G rosea and CITES

SkorpNtrants

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Hey,

I was reading a thread where it had mentioned something about G. roseas and CITES, although due to already having one I know they cannot take it away from me, and having 30 coming to me, I am safe.

but can anyone fill me into whats going on with G. roseas and CITES?
and even what CITES is exactly?
 

TheDarkFinder

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CITES is an abortion of an idea that sounds very good on paper. Here is what it is. It is an agreement to limit the capture and importing of endangered species into and out of the countries around the world. The idea behind this is to make it hard for people to get a hold of exotic animals. It was made to control the importing of these species. It was written as a way to control the importing of animals from tarantulas to monkeys.

Animal rights people thought it was so cool because over collecting, by hobbiest, was destroying the native populations of many species, ie B. smithi. So they thought that if you make it illegal to export them or import them, you could save them. Unfortunately what it has done is not that. Millions of tarantulas are killed every year by local people, wanting to get rid of the a pest. So we have watch B. smithi go from threatened to endangered to unlikely to survive.

Another great example of the forward thinking of this plan is with the chinchilla. Thousands where hunted, killed, and make into coats. They where placed on the endangered species list and banned by cities. Fast forward a twenty years, and there are more chinchillas in portland oregon then there is in the wild. Why, not over hunting. But climate change. You see, once they where made illegal to hunt hunting stop.

About 30,000 chinchillas remained in the wild. They live in the high andies where they survive between the snow level and the conifer forest. Global warming has warmed the mountain ranges up, and the snow level is about 1,000 feet higher then where the chins live. They can not remain cool enough to survive, but can not move up the hill because because the food they eat is not spreading. Now the number of chinchillas in the wild is around 40- 75. With no hope for survival.

But instead of letting people save the animals from death, CITES, will not let us rescue the remaining chins, and at least have the genetics they contain. The chins, like many species, got a death sentence with cities, not a lease on life. And since cities is so wrapped up with people making a buck off it, it will never change.

As for the other part. It really depends. G. rosia is not only from a small area but from large area that includes 4-5 counties. And no one really cares about them. WC is frowned on in the US now and they are very easy to breed so I would guess not.

The second issue, is they live in places that are not threaten by humans. and so habit destruction, the number one killer of any species does not happen. With no habitat destruction and captive breeding it would not matter much if it did. There would be no increase in price.
 

elliot

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CITES is the Convention on International Trade in Endangered Species.

Here is a link that tells what CITES is.
Here is a link that details how CITES works.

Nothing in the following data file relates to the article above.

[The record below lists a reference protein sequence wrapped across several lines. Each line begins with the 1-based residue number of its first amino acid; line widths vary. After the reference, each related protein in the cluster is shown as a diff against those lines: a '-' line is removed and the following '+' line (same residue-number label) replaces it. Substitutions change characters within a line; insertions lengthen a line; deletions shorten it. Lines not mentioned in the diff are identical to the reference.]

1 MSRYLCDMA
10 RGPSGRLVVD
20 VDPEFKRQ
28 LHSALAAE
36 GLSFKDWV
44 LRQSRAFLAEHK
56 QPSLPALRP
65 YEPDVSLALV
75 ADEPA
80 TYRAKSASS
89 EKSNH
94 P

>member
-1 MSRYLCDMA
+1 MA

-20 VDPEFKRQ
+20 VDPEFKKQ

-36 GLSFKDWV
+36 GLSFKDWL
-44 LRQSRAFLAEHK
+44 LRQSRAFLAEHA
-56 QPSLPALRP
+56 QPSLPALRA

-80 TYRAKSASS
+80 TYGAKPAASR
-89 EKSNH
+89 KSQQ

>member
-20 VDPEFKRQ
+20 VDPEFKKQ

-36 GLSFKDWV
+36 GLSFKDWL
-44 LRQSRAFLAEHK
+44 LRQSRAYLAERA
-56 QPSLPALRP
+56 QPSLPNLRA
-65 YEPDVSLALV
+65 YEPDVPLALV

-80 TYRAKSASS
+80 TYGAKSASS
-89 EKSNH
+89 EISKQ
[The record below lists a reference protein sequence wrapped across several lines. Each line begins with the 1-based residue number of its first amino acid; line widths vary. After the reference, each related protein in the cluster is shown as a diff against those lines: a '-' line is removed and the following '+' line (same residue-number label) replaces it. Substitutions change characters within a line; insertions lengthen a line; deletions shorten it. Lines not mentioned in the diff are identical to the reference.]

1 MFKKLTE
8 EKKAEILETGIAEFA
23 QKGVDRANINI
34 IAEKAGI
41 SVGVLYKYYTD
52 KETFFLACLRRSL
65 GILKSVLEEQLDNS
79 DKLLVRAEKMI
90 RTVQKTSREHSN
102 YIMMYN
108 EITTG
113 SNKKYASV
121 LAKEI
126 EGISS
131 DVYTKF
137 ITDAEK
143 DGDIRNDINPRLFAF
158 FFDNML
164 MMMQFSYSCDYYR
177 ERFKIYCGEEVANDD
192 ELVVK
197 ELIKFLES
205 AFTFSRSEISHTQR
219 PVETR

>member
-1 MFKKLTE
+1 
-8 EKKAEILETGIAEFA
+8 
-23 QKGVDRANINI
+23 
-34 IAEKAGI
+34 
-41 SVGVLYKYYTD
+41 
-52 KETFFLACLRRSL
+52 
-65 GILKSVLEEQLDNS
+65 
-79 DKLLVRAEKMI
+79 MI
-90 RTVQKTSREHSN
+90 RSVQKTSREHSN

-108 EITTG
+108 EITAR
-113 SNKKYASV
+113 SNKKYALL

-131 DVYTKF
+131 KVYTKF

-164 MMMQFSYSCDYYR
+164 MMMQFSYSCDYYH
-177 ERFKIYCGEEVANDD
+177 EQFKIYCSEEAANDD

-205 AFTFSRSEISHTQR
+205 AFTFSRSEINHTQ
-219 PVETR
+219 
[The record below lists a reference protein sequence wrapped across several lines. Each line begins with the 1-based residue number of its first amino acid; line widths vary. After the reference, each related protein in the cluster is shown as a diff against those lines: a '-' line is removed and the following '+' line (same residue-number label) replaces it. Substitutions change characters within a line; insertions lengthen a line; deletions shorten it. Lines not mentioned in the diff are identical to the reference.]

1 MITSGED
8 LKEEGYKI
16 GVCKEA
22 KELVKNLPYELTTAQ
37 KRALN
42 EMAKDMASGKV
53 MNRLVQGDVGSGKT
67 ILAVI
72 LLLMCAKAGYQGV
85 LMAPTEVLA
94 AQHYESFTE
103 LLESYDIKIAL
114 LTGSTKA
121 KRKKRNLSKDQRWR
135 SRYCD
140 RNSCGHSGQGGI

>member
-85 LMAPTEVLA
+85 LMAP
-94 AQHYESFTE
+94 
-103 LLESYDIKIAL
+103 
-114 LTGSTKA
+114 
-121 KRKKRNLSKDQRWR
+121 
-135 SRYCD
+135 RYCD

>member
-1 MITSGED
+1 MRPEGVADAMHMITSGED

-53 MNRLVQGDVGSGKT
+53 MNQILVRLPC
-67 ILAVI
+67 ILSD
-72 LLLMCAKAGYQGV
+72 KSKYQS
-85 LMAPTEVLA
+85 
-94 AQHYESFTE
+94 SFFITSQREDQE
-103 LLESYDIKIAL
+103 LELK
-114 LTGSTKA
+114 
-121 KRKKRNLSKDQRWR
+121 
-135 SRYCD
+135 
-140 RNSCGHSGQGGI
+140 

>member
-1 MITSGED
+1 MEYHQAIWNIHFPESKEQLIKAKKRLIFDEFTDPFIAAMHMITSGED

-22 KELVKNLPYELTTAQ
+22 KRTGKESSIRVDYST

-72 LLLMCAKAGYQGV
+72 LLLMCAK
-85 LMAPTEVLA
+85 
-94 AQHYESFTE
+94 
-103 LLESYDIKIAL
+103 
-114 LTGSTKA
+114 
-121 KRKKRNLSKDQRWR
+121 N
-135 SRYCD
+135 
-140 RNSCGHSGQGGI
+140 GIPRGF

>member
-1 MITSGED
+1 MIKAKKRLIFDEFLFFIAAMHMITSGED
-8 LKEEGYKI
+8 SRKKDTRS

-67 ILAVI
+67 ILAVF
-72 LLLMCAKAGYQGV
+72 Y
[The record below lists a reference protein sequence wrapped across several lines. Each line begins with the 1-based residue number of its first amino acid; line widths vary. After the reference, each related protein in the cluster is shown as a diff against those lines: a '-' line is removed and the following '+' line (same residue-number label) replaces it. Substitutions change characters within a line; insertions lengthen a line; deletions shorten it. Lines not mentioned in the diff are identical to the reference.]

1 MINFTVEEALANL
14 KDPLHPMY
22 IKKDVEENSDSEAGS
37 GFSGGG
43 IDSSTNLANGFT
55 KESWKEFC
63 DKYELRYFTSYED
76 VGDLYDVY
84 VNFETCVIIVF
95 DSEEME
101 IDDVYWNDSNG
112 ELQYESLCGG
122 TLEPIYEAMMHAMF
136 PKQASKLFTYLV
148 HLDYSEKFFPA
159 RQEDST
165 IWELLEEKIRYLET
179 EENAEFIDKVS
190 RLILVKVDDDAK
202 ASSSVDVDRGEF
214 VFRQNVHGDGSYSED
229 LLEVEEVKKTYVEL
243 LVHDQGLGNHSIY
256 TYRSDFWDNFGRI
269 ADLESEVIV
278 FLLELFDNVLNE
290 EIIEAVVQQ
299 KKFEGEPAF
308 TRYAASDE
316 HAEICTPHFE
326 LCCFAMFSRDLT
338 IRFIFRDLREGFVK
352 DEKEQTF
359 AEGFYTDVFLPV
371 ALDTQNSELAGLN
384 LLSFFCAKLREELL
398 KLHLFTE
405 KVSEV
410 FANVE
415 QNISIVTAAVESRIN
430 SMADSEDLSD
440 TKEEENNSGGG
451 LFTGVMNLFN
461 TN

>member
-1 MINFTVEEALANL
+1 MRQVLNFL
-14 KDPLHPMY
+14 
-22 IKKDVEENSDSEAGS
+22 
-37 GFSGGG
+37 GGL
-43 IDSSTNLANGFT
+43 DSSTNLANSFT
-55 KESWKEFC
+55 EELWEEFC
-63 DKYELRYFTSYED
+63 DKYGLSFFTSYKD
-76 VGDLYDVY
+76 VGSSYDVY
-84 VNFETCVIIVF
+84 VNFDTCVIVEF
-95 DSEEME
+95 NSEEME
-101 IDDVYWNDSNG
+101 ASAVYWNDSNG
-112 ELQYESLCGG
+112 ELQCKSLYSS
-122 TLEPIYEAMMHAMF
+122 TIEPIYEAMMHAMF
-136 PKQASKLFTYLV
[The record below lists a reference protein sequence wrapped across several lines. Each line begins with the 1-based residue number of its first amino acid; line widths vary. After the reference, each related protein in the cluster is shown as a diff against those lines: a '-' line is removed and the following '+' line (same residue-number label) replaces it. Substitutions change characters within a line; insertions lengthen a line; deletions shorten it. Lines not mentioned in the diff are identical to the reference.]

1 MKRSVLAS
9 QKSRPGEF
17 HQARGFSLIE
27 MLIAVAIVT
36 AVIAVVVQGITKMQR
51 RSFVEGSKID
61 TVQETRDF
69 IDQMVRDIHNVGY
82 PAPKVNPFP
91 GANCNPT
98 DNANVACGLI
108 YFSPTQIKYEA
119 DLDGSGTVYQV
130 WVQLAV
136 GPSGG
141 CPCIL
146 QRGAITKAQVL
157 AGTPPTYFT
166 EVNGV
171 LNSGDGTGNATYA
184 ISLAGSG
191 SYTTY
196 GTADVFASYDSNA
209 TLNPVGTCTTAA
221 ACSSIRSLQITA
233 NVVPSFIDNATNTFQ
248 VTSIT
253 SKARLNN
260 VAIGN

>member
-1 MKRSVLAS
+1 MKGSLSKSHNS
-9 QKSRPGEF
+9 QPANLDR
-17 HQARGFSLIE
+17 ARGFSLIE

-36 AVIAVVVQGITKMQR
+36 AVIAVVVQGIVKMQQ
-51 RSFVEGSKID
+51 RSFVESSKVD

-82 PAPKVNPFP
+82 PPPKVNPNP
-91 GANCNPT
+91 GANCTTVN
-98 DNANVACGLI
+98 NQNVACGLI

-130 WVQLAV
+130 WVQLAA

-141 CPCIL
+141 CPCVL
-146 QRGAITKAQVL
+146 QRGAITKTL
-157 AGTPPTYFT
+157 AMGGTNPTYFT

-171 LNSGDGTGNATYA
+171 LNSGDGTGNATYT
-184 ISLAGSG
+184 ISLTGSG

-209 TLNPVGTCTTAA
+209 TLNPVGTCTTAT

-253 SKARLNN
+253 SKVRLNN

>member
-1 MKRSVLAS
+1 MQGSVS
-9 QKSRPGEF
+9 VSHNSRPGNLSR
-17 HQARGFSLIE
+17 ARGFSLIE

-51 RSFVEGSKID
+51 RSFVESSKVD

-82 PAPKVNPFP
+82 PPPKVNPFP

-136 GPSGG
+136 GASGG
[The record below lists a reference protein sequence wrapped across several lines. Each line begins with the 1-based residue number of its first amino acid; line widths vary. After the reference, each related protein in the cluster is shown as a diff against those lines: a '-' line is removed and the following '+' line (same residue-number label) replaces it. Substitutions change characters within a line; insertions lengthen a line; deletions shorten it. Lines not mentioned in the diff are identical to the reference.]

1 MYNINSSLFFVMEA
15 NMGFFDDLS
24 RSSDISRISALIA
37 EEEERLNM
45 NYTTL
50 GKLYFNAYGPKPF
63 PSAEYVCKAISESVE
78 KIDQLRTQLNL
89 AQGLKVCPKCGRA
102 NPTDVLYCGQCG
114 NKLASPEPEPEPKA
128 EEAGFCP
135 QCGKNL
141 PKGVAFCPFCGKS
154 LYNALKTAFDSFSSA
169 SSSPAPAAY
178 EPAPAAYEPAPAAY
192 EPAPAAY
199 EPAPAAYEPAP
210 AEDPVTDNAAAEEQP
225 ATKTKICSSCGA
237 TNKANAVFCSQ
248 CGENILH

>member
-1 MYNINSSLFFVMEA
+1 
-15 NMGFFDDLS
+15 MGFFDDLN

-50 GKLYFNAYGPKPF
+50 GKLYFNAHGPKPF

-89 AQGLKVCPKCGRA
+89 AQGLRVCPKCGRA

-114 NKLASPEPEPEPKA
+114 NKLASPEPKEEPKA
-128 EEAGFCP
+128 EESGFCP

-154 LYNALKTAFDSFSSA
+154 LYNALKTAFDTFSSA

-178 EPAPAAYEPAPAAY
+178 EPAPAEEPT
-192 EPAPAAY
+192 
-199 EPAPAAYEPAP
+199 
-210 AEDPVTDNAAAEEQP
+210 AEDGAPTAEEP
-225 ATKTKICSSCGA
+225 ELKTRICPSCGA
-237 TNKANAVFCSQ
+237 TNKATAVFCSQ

It is an organization that controls how certain species of animals are traded on the internation market. Contrary to what TheDarkFinder wrote, CITES is not designed to "make it hard for people to get a hold of exotic animals". It is simply to prevent the demands of private collectors or business interests from damagaging wild populations.

B. smithi is the classic example. In the 70s and 80s, there were so many wild caught B. smithi being exported from Mexico to fuel the demands of the pet trade that the animal became threatened. CITES was the only thing preventing every last B smithi in the wild from being captured and exported to American hobbiests.

G. rosea is now in a similar situation as B smithi because there are so many Wild Caught specimens being exported from their native Chile. It can be assumed (and we hope) that CITES will eventually protect G rosea too.

SkorpNtrants said:
although due to already having one I know they cannot take it away from me, and having 30 coming to me, I am safe.
CITES has nothing to do with animals already in collections, or animals that are captive bred. If CITES began protecting G rosea, all it would mean is that animals in the trade will have to be captive bred, which they all should be anyway.:)
 

Snipes

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How long do you think it will take for G. rosea to get on CITES, (and how long til the slings are 20$ each {D ). And when that happens, which tarantula is the next G. rosea?
 

elliot

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How long do you think it will take for G. rosea to get on CITES, (and how long til the slings are 20$ each {D ). And when that happens, which tarantula is the next G. rosea?
I don't know anything about who is able to propose ammendments at the conferences. (Would it have to come from Chile?) There's going to be another conference in June of this year, but I can't find any information on what the proposals will be for this conference, maybe no on knows at this time. I hope they get G. rosea in there soon, though.

As for what's next, I do know that in 2000 Peocilotheria spp. were proposed and rejected for inclusion in Appendix II. Link to proposal. Still, it makes sense that those would be next, there's always talk about it.
 
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elliot

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BTW, is that a pink Christina Aguillera Monster I see?
 

M.F.Bagaturov

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Hello Elliot!
Who has told You this?

B. smithi being exported from Mexico to fuel the demands of the pet trade that the animal became threatened. CITES was the only thing preventing every last B smithi in the wild from being captured and exported to American hobbiests.